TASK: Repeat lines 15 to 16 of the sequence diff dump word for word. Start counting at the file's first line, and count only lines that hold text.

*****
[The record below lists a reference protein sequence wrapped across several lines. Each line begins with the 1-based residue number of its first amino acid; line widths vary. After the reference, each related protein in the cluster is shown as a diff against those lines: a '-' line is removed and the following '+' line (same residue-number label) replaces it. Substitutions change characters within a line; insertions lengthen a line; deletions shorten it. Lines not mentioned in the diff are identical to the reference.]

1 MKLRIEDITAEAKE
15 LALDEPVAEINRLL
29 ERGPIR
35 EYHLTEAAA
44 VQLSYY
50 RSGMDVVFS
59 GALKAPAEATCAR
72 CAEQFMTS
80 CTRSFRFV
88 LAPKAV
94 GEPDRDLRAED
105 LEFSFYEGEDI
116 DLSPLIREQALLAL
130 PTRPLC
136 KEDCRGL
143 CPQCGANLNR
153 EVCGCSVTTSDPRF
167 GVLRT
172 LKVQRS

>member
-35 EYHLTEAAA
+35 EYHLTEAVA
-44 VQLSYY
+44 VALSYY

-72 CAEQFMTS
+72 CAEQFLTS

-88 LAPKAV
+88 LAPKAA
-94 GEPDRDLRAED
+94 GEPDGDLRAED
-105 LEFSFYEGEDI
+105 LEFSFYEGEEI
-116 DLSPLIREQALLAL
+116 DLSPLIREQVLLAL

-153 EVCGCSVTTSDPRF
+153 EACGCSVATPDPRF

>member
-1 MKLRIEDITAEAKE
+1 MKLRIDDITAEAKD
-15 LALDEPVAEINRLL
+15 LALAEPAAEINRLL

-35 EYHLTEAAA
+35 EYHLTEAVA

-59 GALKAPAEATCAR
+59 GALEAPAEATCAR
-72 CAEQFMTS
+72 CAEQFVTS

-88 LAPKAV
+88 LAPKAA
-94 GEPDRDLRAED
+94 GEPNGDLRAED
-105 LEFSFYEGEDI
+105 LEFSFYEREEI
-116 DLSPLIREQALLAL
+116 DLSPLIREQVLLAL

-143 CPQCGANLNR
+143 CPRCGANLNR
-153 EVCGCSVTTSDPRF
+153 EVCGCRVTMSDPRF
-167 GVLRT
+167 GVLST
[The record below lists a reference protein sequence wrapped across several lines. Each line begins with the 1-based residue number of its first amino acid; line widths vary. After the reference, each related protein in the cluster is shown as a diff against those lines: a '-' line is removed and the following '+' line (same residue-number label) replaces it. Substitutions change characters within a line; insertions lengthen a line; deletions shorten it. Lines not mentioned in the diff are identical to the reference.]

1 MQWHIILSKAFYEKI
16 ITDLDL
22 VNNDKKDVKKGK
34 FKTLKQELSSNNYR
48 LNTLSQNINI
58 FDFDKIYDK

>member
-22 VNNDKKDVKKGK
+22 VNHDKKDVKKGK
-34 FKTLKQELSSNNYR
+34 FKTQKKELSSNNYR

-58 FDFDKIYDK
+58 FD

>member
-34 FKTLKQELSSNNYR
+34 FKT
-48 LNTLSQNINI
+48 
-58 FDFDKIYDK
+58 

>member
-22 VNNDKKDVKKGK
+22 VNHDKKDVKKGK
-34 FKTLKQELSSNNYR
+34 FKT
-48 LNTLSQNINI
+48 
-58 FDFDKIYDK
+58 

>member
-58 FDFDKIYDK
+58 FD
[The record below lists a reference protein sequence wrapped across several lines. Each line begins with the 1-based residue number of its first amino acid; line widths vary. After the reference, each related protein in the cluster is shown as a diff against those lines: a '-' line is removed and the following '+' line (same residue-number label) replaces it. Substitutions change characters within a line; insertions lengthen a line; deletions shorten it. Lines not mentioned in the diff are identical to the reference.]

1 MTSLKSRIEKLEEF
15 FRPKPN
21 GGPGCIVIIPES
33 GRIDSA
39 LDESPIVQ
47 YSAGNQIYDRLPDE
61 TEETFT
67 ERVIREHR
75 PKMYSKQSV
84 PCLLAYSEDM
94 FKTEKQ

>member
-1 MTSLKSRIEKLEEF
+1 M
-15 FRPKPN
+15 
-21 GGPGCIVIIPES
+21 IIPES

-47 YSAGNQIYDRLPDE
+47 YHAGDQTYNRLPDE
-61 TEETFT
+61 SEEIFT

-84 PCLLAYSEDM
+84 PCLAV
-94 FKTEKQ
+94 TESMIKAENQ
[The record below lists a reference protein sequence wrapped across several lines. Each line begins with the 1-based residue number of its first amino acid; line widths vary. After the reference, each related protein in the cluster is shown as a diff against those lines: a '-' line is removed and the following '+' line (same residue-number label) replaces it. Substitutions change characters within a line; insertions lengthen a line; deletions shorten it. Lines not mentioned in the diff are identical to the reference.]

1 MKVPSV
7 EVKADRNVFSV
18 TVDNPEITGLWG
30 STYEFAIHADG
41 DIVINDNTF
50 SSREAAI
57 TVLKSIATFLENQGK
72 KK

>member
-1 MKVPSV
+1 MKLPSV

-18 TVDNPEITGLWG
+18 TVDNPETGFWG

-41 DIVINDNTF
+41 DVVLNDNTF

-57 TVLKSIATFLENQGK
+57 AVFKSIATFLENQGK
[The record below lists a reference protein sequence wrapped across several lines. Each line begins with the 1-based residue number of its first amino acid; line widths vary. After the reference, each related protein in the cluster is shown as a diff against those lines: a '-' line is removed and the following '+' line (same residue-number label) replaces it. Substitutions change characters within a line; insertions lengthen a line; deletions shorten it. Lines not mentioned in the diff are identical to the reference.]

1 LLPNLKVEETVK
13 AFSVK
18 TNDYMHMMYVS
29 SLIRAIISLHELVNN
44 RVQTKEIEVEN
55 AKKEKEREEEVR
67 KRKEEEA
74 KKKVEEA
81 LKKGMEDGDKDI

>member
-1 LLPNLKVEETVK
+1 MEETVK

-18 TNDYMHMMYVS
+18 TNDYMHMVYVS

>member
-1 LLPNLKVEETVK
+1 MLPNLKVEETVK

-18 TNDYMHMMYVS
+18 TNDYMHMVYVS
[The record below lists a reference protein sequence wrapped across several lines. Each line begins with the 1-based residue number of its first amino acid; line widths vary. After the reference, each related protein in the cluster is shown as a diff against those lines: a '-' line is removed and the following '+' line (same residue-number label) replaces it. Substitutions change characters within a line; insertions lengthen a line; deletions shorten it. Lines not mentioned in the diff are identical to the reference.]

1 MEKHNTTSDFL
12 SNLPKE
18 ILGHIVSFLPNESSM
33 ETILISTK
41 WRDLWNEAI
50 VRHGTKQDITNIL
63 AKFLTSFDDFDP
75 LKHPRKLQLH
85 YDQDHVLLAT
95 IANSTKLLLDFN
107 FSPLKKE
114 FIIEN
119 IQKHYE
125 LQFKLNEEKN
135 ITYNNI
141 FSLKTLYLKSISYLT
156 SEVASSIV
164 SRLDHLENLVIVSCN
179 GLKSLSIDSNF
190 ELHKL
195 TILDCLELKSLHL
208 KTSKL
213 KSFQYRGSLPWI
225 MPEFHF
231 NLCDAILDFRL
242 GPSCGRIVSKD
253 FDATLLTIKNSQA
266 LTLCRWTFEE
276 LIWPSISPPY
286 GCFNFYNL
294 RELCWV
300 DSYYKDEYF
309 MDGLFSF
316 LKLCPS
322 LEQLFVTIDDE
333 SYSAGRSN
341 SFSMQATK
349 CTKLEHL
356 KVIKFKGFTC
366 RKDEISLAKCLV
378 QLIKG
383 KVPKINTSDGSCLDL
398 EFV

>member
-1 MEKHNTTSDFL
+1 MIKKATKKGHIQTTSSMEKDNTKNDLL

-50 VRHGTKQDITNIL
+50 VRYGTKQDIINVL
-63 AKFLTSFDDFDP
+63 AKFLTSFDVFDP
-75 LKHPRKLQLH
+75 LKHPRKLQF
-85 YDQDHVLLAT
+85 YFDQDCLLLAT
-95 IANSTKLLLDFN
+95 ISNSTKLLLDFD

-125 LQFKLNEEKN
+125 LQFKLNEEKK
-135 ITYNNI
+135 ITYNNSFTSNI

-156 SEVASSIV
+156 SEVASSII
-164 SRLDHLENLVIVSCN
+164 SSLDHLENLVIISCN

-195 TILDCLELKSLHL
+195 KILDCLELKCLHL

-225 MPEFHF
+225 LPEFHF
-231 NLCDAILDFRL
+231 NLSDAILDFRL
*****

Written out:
130 PTRPLC
136 KEDCRGL